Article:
Brexit could rob Britain of its “edge” in scientific research, the chairwoman of a parliamentary committee has warned.
Meg Hillier, chair of the influential Commons Public Accounts Committee, said the Government was “sorely lacking” the leadership required to maintain the UK’s position in areas like robotics and climate change following the country’s exit from the European Union.
Hillier’s warning came as as a new report from the National Audit Office warned of a dearth of leadership in the fields of robotics and advanced materials research, and concluded the Government lacked “a coherent view” of investment priorities.
The report noted government expenditure on research and development in 2015 was £8.75 billion, with ministers announcing a year later an additional £4.7 billion would be provided by 2021.
However, the report said Brexit “could affect how UK research is funded in future,” particularly as as Britain is currently a net recipient of EU funding for research, taking in £7.8 billion between 2007 and 2013, compared with contributions of £4.8 billion.
Departments overseeing funding do not have the “coherent data” needed to identify where funding should be directed, the report said.
“Some areas of research have well-established arrangements to support coordination and collaboration between public sector funders,” auditor general Sir Amyas Morse said.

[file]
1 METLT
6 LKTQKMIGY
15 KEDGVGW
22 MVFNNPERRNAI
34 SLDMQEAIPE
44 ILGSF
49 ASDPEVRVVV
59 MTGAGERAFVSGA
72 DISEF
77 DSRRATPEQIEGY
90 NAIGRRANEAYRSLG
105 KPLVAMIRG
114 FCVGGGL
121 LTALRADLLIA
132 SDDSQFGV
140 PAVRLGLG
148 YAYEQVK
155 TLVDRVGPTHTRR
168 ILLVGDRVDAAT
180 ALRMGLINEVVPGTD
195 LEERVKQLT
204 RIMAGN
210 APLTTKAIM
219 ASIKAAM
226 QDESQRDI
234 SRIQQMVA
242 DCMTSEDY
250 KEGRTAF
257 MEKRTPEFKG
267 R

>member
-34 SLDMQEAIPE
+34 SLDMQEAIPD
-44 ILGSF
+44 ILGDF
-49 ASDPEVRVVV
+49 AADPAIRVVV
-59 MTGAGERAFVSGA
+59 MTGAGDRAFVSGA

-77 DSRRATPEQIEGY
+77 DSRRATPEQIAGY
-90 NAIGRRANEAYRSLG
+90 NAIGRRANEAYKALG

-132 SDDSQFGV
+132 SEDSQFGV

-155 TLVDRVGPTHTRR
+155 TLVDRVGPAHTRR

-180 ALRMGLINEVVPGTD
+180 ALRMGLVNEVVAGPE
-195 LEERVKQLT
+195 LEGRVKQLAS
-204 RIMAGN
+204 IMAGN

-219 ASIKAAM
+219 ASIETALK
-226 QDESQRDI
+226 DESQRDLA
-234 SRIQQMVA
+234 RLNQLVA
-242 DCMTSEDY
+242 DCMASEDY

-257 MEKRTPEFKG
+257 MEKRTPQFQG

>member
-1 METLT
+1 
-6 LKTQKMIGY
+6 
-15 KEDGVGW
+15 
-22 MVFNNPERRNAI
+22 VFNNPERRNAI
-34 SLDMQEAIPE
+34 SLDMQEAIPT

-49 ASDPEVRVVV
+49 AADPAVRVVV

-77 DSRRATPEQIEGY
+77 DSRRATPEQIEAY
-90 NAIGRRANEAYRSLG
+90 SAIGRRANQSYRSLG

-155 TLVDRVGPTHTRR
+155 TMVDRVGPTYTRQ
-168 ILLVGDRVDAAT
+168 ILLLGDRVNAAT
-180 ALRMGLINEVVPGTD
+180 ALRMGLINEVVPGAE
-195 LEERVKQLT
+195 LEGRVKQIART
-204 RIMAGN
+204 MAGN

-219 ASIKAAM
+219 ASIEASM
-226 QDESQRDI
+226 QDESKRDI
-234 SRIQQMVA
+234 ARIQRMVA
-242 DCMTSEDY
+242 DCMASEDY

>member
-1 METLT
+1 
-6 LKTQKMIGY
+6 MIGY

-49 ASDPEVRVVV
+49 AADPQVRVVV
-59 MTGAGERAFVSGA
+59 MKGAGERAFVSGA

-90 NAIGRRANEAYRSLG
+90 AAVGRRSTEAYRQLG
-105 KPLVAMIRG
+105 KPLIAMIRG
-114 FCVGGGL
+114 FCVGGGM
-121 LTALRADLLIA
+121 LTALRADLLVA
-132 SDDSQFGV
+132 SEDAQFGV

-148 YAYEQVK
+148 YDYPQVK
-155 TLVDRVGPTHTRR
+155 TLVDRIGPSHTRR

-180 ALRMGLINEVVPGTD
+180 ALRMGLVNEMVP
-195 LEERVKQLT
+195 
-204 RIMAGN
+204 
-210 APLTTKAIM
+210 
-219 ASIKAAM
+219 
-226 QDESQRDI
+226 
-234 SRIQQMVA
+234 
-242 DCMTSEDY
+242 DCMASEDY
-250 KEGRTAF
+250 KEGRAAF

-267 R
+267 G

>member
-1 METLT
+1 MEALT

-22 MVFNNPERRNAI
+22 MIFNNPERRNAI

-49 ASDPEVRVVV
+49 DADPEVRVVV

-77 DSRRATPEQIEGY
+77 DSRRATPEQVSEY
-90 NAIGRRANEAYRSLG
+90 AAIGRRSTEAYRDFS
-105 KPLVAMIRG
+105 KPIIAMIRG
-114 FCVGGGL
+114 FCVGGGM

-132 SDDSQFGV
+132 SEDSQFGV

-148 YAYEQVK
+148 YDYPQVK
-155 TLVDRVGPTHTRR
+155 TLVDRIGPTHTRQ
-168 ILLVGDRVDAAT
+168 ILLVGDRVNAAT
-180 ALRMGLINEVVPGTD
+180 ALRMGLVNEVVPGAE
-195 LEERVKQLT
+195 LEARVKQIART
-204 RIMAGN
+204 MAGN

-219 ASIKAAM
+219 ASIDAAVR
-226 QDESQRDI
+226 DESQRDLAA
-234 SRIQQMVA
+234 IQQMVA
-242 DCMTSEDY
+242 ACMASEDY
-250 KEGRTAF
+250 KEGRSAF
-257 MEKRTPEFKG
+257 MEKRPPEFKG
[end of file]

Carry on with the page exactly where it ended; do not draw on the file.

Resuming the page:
“But some newer areas, including important emerging technologies and areas of national importance, need more effective leadership. As a proportion of GDP, the UK spends less on research and development than many comparable nations.
“Government needs a coherent view of the UK’s research strengths relative to other nations and analysis of funding in key areas of research, so that it can prioritise areas where activity is lagging behind and ensure the UK is investing in the right areas.”
Ms Hillier said: “As members of the EU, we have access to European projects, free movement of researchers, and billions of pounds of investment in the UK from the EU. There is a risk we could lose our edge as a research power as a result of Brexit.
“In order to avoid that we need strong leadership from Government departments and UKRI. But to date, in important areas like robotics and climate change, that leadership has been sorely lacking.”
A Government spokesman said: “The Government has put science, research and innovation at the heart of its Industrial Strategy and invested an additional £4.7 billion to 2020/21 – the biggest single increase since 1979 – to keep the UK at the forefront of new technologies.
“The NAO has welcomed the creation of UK Research and Innovation, giving the UK’s research and innovation community a strong, unified voice and renewed focus to showcase the UK’s expertise on a global stage.”